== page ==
So the snow has finally reached Nappy Valley - the worst since 1992, they say. (I seem to remember that as the year my Dad got the car stuck in a snow drift in Suffolk - he retrieved it two days later, to find that someone had nicked the cigarette lighter, but nothing else..).
We woke up to dire reports of a 'major snow event' on Radio 4. (Obviously, it can't just be called a heavy snowfall any more, just as a recession has to be a 'credit crunch', banks have to be 'toxic', and government departments 'not fit for purpose'.) No buses running in London. Schools closed. Utter chaos. There could be (deep breath) 15 cm of snow.. In the midst of this desperate natural disaster, The Doctor managed to take the tube to work, and rang me to report that he'd arrived ten minutes early.......
I decided to take the Littleboys up to Clapham Common to make a snowman, having managed to scrape enough snow off the car to heave the double buggy out of the boot. Ploughing it along the streets in several inches of the white stuff was at least a good workout: a few hours later and I feel as if I've been cross country skiing.
The Common was heaving, and looked a little like a Lowry painting with hundreds of coat-clad figures milling about on a pale background. As the Littleboys gleefully built their snowman, accesorising him with Mummy's hat, I took in the unfamiliar scene.
Round here, there are two fairly dominant tribes - the twentysomething professionals, many of them antipodean, and the middle class Nappy Valley families - and clearly, no-one from either group had gone to work. There was a festive atmosphere; it wasn't so much children throwing snowballs, as crowds of twenty and thirtysomething Aussies and Kiwis running around pelting each other, building six foot high snowmen and piling into the local cafes to drink steaming lattes. Meanwhile, for the Nappy Valley types, it was as if the half term ski trip had come early. Whole families were parading around in their Killy and Helly Hansen gear; at least one family were actually on skis. The cafe on the Common, which has always slightly reminded me of a mountainside ski cafe, with its tiled floor, rickety chairs and canteen style service, was heaving with people drinking hot chocolate and braying as if they were in Meribel.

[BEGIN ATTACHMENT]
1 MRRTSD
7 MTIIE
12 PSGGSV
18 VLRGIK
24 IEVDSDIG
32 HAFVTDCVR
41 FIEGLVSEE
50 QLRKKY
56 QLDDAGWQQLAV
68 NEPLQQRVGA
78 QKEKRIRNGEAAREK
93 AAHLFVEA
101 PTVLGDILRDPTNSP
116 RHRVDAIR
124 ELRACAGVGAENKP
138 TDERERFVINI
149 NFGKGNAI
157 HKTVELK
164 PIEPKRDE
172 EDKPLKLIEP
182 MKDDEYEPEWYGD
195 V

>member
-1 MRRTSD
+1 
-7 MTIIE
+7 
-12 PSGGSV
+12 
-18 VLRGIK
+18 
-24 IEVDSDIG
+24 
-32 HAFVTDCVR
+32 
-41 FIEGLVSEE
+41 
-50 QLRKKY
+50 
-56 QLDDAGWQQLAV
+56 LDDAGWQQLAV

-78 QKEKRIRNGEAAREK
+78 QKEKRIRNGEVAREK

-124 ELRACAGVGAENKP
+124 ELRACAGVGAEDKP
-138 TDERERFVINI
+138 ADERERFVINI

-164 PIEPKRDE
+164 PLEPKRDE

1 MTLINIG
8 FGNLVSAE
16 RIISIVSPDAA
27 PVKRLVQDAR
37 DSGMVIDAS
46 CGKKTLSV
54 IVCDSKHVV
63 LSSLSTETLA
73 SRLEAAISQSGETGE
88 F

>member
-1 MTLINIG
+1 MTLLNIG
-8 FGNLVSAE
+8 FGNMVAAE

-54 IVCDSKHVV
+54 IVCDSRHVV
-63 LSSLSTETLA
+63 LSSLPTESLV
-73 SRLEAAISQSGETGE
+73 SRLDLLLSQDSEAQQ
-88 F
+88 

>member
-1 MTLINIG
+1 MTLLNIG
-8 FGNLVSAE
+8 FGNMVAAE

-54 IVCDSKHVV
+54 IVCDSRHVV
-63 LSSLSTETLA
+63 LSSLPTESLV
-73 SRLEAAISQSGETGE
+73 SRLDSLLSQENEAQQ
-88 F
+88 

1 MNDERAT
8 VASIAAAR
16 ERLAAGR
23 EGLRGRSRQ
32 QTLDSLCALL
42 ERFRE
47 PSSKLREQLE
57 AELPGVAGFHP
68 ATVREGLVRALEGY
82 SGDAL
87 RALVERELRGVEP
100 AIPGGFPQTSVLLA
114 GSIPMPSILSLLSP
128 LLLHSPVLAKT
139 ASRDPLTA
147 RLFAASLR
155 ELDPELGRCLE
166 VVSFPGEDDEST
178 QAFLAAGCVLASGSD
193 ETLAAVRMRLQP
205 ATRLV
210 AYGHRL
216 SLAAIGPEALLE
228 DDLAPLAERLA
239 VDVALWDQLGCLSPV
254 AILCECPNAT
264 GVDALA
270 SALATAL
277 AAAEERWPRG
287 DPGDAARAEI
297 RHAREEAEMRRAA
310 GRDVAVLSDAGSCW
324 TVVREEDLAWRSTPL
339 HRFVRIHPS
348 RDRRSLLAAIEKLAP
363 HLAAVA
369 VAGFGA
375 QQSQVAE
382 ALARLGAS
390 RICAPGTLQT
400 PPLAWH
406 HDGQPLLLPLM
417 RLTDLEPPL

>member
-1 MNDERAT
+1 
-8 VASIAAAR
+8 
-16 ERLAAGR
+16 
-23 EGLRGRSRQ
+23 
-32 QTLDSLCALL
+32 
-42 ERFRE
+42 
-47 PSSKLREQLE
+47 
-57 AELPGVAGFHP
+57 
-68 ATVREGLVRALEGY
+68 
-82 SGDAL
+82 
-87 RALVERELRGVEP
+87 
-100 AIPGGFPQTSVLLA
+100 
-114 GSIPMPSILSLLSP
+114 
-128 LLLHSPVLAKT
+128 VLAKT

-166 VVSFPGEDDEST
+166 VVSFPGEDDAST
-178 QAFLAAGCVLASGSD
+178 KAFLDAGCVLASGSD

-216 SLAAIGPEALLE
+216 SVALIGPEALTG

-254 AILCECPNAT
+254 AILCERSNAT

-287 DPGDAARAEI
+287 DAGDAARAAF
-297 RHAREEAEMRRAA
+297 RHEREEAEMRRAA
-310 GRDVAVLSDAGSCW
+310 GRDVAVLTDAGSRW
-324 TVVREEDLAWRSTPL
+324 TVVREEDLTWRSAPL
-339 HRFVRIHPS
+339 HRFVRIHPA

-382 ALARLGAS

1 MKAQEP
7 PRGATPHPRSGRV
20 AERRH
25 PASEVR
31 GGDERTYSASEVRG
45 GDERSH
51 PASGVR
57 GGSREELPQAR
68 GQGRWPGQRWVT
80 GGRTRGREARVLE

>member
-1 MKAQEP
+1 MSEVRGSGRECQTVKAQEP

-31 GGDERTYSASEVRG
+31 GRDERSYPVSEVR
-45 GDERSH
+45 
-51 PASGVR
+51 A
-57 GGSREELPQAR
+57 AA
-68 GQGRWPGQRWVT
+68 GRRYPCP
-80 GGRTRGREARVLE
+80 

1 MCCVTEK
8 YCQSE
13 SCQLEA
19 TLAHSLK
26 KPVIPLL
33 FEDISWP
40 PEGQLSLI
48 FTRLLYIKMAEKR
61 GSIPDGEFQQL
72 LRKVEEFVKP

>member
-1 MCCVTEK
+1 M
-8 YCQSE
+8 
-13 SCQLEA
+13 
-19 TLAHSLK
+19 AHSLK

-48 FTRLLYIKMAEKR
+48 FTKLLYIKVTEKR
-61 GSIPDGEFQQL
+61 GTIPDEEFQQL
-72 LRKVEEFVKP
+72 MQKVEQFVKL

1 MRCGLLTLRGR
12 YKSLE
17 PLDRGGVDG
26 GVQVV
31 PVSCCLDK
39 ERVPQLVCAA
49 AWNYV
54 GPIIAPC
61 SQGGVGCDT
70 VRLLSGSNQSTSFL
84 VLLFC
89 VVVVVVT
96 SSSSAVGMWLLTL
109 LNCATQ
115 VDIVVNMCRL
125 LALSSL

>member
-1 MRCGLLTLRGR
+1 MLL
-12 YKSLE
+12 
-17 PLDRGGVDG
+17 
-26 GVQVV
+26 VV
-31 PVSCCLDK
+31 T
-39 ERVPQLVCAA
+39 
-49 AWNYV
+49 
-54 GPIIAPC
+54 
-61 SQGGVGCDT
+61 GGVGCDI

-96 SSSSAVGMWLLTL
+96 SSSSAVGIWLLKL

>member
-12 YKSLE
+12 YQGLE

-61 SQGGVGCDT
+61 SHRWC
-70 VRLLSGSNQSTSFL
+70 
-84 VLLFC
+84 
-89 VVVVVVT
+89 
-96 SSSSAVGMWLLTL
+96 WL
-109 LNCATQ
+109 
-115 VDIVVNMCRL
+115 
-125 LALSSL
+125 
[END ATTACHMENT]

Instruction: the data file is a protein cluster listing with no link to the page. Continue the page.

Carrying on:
It was also far too busy to get a seat, so I told Littleboys that they would have to go without their usual pitstop. This did not go down well. Then it started snowing again. And I found myself in a blizzard, in the middle of the Common, with two cold boys and a snow-caked buggy. We charged back towards the high street, the previously fluffy snowflakes suddenly sharp on our faces.
As we emerged from our polar expedition into the relative sanctuary of another cafe, I struggled to heave the pram through the door. Both boys were also wailing by this point. As per usual, not one person attempted to help; they were all too busy making the most of their day off with their chocolat chaud and (quite possibly) their piste maps. The place was also packed out for a Monday morning; well, it's good to know that someone's profiting from the major snow event. Defeated, I turned to go and brave the Arctic conditions again.
But help sometimes comes from the unlikeliest of quarters. It was a twenty something Aussie girl who came to our rescue, and let us share her table. "I know what it's like," she explained. "I look after my little nephew sometimes."
Talk about the kindness of strangers.....